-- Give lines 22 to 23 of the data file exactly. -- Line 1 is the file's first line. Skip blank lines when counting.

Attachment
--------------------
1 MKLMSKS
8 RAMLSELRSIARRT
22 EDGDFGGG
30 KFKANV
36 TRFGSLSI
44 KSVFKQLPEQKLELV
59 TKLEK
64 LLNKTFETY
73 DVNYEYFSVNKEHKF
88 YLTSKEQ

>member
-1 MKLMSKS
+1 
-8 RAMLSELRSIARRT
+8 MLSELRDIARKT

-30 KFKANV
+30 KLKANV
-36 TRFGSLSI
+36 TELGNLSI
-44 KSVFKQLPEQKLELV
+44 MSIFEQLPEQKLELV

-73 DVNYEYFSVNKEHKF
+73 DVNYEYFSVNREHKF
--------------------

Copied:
-73 DVNYEYFSVNKEHKF
+73 DVNYEYFSVNREHKF